The distinction on whether an uprising is an insurgency or a belligerency has not been as clearly codified as many other areas covered by the internationally accepted laws of war for two reasons. The first is that international law traditionally does not encroach on matters that are solely the internal affairs of a sovereign state, but recent developments such as the responsibility to protect, are starting to undermine the traditional approach. The second is that at the Hague Conference of 1899, there was disagreement between the Great Powers who considered francs-tireurs to be unlawful combatants subject to execution on capture, and smaller states, which maintained that they should be considered lawful combatants. The dispute resulted in a compromise wording being included in the Hague Conventions known as the Martens Clause from the diplomat who drafted the clause.[12]

The Third Geneva Convention, as well as the other Geneva Conventions, is oriented to conflict involving nation-states and only loosely addresses irregular forces:

Members of other militias and members of other volunteer corps, including those of organized resistance movements, belonging to a Party to the conflict and operating in or outside their own territory, even if this territory is occupied, provided that such militias or volunteer corps, including such organized resistance movements....[13]

The United States Department of Defense (DOD) defines it as this: "An organized movement aimed at the overthrow of a constituted government through use of subversion and armed conflict."[14] The United States counterinsurgency Field Manual,[15]

This definition does not consider the morality of the conflict, or the different viewpoints of the government and the insurgents. It is focused more on the operational aspects of the types of actions taken by the insurgents and the counter-insurgents.

The Department of Defense's (DOD) definition focuses on the type of violence employed (unlawful) towards specified ends (political, religious or ideological). This characterization fails to address the argument from moral relativity that "one man's terrorist is another man's freedom fighter." In essence, this objection to a suitable definition submits that while violence may be "unlawful" in accordance with a victim's statutes, the cause served by those committing the acts may represent a positive good in the eyes of neutral observers.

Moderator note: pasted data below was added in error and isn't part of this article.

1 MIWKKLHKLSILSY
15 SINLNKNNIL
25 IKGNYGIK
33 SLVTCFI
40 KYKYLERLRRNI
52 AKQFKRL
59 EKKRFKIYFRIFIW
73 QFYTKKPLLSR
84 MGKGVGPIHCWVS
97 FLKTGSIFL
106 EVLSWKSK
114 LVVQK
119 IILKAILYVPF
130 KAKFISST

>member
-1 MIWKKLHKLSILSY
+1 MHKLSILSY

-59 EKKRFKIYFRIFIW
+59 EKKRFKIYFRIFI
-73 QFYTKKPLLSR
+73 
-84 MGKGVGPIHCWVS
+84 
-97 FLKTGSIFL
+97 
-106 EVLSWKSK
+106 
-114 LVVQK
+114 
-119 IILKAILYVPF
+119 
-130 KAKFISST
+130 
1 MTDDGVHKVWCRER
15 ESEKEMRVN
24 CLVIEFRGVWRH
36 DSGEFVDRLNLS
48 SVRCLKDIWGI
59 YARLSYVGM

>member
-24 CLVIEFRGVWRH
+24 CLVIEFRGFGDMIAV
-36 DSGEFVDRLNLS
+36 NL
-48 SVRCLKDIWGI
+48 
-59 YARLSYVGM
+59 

— Michael F. Morris[16]

The French expert on Indochina and Vietnam, Bernard Fall, who wrote Street Without Joy,[17] said that "revolutionary warfare" (guerrilla warfare plus political action) might be a more accurate term to describe small wars such as insurgencies.[18] Insurgency has been used for years in professional military literature. Under the British, the situation in Malaya as often called the "Malayan insurgency"[19] or "the Troubles" in Northern Ireland. Insurgencies have existed in many countries and regions, including the Philippines, Indonesia, Afghanistan, Chechnya, Kashmir, Northeast India, Yemen, Djibouti, Colombia, Sri Lanka, and Democratic Republic of the Congo, the American colonies of Great Britain, and the Confederate States of America.[20] Each had different specifics but shared the property of an attempt to disrupt the central government by means considered illegal by that government. North points out, however, that insurgents today need not be part of a highly organized movement:

Some are networked with only loose objectives and mission-type orders to enhance their survival. Most are divided and factionalized by area, composition, or goals. Strike one against the current definition of insurgency. It is not relevant to the enemies we face today. Many of these enemies do not currently seek the overthrow of a constituted government... weak government control is useful and perhaps essential for many of these "enemies of the state" to survive and operate."[21]